As Lake Ontario water levels currently sit 12 cm above those recorded at the same time last year, the City said it's going to begin "accelerated" flood and erosion control at Toronto Island Park and several waterfront locations in anticipation for levels to reach record highs once again.

On Tuesday, the City said it will work closely with the Toronto and Region Conservation Authority (TRCA) to monitor the conditions that contribute to high lake water levels and shoreline flooding as spring approaches.

READ: Toronto Islands Could Get A New Beach As Part Of Flood Prevention Plan

In turn, the City will begin work to mitigate the impacts of high water levels. This includes the construction of a berm, or a raised barrier, on Algonquin Island (a small section of the Islands) using “repurposed brick rubble sourced from demolition projects,” and the construction of another barrier along Ward’s Island beach.

The City says that it will also be conducting a geotechnical assessment of the feasibility of raising the roadway for a few hundred metres along both Cibola Avenue and Lakeshore Avenue.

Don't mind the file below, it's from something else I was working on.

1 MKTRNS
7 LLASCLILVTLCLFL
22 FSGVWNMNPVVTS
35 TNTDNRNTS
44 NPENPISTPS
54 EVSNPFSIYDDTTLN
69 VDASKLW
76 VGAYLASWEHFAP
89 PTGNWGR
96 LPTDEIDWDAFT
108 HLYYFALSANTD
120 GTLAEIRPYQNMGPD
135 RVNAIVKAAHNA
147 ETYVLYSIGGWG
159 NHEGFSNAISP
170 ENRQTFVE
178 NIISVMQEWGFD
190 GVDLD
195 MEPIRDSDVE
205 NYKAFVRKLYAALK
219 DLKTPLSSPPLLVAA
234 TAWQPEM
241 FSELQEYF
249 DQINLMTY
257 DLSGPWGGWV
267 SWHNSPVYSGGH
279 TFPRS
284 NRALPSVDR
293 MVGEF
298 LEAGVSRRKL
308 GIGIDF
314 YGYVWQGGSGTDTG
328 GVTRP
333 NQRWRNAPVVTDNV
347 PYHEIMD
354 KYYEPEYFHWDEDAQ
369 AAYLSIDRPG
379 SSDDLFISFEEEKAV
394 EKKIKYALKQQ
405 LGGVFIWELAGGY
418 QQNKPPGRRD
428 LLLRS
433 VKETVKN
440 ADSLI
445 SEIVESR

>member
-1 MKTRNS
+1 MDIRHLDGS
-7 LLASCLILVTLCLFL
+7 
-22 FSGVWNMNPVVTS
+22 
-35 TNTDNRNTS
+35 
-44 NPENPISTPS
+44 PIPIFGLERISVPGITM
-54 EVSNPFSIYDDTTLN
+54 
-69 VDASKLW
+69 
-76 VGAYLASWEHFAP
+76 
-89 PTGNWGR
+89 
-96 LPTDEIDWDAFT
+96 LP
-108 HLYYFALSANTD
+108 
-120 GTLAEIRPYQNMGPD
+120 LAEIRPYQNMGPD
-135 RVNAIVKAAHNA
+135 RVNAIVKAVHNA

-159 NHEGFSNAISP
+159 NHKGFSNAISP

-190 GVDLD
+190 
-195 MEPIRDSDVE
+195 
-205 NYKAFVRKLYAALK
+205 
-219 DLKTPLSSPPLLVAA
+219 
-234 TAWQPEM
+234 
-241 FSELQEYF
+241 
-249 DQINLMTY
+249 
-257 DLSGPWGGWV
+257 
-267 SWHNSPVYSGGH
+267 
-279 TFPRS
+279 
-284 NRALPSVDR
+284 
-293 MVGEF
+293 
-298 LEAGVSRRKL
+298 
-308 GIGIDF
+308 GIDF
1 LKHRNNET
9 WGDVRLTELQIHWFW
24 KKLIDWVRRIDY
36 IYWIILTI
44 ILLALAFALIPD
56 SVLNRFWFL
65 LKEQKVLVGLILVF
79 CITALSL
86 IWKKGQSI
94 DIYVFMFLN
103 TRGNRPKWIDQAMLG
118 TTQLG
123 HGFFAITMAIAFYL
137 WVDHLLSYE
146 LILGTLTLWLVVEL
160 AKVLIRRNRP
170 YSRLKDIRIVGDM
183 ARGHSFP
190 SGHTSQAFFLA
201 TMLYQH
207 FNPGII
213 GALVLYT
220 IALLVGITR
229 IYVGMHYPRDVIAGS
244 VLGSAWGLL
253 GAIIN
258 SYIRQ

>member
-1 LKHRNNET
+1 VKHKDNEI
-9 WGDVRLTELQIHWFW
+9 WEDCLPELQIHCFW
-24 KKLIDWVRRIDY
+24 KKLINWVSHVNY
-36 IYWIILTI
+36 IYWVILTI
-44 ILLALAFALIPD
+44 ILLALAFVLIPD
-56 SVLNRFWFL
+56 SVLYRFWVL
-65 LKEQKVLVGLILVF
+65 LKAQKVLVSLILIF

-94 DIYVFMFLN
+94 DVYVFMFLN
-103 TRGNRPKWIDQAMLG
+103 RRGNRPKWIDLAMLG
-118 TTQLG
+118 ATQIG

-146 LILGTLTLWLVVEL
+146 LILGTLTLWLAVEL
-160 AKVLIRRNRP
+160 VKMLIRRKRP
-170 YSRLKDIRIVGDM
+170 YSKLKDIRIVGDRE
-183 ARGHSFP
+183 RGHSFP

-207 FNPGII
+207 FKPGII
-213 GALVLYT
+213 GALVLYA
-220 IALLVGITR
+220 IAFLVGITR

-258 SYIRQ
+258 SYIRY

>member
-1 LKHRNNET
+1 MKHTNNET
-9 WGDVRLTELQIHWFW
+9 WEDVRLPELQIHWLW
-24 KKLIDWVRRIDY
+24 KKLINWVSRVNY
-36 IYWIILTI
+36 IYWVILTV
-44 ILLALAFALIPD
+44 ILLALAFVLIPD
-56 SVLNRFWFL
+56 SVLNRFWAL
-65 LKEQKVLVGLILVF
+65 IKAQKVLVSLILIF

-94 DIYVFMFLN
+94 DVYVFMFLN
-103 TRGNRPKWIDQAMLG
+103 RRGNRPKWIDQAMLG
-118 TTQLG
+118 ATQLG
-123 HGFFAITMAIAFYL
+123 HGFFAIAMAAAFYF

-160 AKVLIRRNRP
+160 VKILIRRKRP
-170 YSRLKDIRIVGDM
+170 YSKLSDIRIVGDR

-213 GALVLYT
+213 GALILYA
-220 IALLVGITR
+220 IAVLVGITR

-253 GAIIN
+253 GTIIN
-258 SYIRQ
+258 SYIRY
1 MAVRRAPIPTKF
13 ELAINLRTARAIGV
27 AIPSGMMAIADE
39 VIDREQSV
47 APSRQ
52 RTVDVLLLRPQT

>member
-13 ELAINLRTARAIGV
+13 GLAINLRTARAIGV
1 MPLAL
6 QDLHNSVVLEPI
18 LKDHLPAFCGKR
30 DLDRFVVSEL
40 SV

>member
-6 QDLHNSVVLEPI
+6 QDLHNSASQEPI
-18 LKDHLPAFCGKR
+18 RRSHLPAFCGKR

Additionally, the City says there are plans to construct a natural barrier to keep back rising waters in the eastern beaches and make drainage improvements to the off-leash area along the shoreline of Cherry Beach.

READ: Environmental Impact of 2017 — Flooding at Toronto Islands

"The growing climate crisis has been acutely felt on the Toronto Islands and along our waterfront, and more record high water levels are anticipated again this year," said Councillor Joe Cressy, Ward 10 Spadina-Fort York.

"As I've said before, an annual sandbagging effort cannot be a long-term solution."

Cressy added the City has been working year-round with the TRCA to ensure that proactive flood mitigation measures are in place and that significant investments are made to ensure the city's waterfront and Toronto Islands are protected.

In 2019, the federal government announced $11.9 million in funding for repair and enhancement projects through the Disaster Mitigation and Adaptation Fund, with the City contributing more than $17.9 million.

To date, the City says three projects have been completed as part of this work at Bluffers Park, Colonel Samuel Smith Park, and Humber Bay Shores, and another four are expected to be completed at Bluffers Park, Sunnyside Park, Ashbridges Bay Park, and Palace Pier in 2020.